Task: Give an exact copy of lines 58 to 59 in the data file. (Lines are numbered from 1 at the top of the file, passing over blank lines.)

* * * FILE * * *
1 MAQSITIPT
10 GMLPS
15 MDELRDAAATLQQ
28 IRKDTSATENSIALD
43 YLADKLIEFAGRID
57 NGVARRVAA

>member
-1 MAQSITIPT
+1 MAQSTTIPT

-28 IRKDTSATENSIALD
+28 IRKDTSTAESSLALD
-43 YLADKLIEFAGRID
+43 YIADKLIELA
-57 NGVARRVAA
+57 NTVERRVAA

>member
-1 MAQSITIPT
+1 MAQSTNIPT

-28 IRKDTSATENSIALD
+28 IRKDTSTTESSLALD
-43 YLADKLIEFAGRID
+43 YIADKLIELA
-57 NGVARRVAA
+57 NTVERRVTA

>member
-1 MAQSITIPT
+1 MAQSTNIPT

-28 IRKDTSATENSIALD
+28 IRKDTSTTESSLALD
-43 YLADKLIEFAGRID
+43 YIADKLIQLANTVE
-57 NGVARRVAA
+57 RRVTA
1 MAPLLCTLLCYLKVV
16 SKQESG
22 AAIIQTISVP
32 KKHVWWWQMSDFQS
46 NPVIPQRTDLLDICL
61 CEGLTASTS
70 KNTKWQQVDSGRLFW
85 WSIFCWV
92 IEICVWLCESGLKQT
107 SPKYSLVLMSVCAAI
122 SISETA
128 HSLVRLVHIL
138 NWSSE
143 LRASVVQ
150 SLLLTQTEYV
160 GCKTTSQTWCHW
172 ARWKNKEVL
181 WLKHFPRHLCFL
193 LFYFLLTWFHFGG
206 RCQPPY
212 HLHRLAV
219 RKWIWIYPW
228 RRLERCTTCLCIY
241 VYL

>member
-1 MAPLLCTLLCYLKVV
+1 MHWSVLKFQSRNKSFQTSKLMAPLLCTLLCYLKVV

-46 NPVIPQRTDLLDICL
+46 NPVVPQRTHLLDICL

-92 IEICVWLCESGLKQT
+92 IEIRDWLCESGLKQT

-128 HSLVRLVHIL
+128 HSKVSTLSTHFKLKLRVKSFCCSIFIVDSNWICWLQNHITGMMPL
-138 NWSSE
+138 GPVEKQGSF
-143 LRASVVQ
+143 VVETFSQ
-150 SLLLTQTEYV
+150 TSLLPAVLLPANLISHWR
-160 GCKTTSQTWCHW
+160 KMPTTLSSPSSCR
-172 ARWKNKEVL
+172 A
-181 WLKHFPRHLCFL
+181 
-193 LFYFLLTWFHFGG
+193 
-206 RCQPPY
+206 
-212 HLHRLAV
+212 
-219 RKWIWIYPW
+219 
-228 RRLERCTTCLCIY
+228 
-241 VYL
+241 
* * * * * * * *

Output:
>member
-1 MAPLLCTLLCYLKVV